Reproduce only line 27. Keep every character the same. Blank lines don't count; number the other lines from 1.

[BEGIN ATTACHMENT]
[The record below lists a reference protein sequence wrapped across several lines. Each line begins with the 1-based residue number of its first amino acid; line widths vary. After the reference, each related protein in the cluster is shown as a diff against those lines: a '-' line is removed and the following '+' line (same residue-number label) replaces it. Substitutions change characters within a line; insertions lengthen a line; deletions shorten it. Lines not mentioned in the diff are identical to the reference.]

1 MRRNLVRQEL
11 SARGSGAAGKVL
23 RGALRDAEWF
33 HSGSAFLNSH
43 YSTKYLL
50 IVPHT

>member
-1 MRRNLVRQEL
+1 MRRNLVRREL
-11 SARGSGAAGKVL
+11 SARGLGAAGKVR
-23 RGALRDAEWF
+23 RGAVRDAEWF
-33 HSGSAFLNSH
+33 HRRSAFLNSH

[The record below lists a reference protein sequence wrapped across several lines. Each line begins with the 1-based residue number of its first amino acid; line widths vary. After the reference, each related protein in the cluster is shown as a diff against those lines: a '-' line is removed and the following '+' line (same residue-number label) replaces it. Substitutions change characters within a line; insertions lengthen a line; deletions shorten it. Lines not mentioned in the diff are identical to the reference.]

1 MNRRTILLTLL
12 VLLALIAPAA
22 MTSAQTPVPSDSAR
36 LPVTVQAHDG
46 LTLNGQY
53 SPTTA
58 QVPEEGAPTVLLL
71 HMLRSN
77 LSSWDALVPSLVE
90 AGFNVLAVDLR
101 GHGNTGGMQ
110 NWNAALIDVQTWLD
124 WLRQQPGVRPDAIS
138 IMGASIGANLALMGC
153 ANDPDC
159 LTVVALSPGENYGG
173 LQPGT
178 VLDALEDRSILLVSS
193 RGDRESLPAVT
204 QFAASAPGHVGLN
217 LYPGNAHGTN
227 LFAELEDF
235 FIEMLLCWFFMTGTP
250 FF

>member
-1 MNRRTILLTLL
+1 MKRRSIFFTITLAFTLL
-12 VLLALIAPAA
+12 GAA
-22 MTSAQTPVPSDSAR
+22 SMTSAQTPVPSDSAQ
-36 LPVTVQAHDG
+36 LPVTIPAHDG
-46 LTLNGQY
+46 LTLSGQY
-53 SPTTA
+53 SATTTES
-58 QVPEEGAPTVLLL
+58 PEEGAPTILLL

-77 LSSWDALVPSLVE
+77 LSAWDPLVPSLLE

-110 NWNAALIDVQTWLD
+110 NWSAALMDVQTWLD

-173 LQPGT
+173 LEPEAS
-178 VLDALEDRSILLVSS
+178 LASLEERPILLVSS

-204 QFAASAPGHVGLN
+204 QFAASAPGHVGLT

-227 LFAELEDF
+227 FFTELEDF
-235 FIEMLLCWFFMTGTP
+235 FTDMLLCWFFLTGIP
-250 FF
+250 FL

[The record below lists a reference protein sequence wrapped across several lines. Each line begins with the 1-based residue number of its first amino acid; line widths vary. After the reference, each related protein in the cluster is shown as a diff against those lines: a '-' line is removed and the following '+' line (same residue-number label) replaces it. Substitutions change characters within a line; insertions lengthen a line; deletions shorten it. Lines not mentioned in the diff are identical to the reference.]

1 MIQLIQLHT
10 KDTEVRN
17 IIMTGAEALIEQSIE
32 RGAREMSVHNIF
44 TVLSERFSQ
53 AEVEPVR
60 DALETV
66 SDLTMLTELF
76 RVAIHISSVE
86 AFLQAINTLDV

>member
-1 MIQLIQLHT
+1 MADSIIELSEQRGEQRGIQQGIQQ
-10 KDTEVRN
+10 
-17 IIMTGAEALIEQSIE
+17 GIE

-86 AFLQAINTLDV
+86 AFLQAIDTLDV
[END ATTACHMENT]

90 AGFNVLAVDLR